So all of this money sloshed around the system and into Treasuries. And via Sovereign Wealth Funds and other institutions, they stepped in during historically oversold conditions and went long. In nearly all of the markets. It is really uncanny (well not really, once you think about how the money is moving around). We did rally because we found a bottom, or because the economy is improving, or because the market was “priced for Armageddon” (a phrase that I love, but is ultimately incorrect). It was due for a technical bounce, pure and simple. Nothing goes up or down in a straight line and all rallies or declines must have corrections. We have no bottom, no new secular bull market. We have a cyclical bull market correction in a secular bear market. The fundamentals and the technicals diverged because a correction was needed.
So before I get into some charts, let me talk about a term that I have mentioned before: Primary Wave 2. This is an Elliot Wave Concept. In any 5-wave sequence there are 3 waves that act in the direction of the trend (1, 3, 5) and two countertrend waves (2 and 4). I believe we are in a Cycle Wave pointed down (the secular bear market I keep referring to). Based on the Fundamentals, and the fact that all of the government actions have not fixed anything, and have in fact guaranteed that the long term consequences would be worse, I still stand by my opinion that we are in a secular bear market. This large Cycle Wave is a 5 wave sequence. Primary Wave 1 (the subwaves of a Cycle-degree wave are Primary-degree Waves) lasted from Nov 2007 to March 2009 (in most indices, the timing is off a little in some of the sectors). The current “bull market rally” is simply Primary Wave 2, which is counter to the prevailing trend of the current Cycle Wave.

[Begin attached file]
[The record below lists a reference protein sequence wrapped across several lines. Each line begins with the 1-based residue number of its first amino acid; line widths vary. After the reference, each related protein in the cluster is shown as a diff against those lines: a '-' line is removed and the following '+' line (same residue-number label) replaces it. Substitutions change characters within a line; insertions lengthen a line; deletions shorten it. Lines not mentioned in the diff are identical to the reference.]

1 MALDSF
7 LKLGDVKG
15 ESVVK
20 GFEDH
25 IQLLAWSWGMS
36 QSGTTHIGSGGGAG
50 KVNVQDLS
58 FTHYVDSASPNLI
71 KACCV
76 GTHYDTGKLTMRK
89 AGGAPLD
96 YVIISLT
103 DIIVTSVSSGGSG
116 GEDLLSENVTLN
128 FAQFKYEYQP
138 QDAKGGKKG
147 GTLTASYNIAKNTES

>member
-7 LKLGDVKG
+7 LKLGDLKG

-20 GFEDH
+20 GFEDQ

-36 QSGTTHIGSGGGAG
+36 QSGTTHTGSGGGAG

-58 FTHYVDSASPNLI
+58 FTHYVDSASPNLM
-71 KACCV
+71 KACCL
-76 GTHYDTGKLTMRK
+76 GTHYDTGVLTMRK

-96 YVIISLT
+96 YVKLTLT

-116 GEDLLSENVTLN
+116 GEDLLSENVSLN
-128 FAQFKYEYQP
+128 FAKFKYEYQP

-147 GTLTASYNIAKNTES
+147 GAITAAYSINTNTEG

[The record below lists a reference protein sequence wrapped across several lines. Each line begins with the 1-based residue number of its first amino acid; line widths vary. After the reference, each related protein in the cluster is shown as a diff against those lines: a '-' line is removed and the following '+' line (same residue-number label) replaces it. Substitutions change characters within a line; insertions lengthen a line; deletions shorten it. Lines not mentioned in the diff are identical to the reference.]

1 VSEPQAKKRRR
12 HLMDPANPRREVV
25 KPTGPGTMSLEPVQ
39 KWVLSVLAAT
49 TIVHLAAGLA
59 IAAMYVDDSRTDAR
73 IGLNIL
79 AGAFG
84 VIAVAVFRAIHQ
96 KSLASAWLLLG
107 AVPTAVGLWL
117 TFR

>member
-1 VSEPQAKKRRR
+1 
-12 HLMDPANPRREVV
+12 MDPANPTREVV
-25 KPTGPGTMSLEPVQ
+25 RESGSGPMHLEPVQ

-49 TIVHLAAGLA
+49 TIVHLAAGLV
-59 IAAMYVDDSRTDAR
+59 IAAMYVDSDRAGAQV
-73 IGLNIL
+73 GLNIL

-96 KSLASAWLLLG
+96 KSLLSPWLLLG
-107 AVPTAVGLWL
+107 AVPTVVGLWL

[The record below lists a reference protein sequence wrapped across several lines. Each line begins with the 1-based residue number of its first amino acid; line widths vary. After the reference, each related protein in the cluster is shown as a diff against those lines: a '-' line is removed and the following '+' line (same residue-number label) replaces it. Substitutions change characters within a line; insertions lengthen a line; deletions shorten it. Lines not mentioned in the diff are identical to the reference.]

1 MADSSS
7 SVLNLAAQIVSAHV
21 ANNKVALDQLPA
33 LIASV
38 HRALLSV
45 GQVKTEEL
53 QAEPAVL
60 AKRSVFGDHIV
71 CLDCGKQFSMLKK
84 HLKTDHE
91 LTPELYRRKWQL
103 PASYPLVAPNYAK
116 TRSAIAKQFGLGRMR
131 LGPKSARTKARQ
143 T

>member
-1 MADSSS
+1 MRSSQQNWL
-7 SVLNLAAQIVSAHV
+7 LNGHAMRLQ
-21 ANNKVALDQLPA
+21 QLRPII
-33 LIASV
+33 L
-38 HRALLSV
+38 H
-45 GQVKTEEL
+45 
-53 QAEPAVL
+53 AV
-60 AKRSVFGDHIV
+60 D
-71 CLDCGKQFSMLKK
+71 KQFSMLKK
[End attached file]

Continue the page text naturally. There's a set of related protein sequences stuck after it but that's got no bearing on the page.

This is why I say we are not in a new secular bull market. The fundamentals do not support it. And the Wave structure does not either.
There are some characteristics that Elliott (and then Frost and Prechter later) put forth that would describe some of the technical, fundamental and sentiment aspects of Wave 2. Here are some of those (modified to be bullish, as this Wave 2 is bullish):
From EWP: “Second Waves often retrace so much of Wave one that most of the losses endured are gained back by the time it ends. At this point investors are thoroughly convinced that the bull market is here to stay. Second waves typically end on very low volume and volatility.”
Additionally, bullishness sentiment returns, and is often as high as it was at the peak, despite the technical long term damage that was done by Wave 1.
As you look through the charts below, and especially the long term chart, keep these concepts in mind
A few things to notice on the charts below (in the context of deleveraging as indicated above): look at the synchronicity of the move down in the indices across the globe, as well as the bottoming and the bounce back up. In particular, look at the “shape” of how the markets have bounced back up. (For those of you who know a bit about TA, a rising wedge should give you a very clear signal). Additionally, look at how these indices appear to be drawn to particular Fibonacci retrace levels. But most importantly, notice how the trend lines converge and notice how they all seem to converge around the same time …. September to October of this year.
So, this should open your eyes to how connected these markets are right now (AND THEY SHOULD *NOT* BE), and how the global money moves are effecting these markets simultaneously. I also have two more shorter term charts. These help to illustrate that even though the rallies have taken different shapes since the bottom, they still point to the same conclusion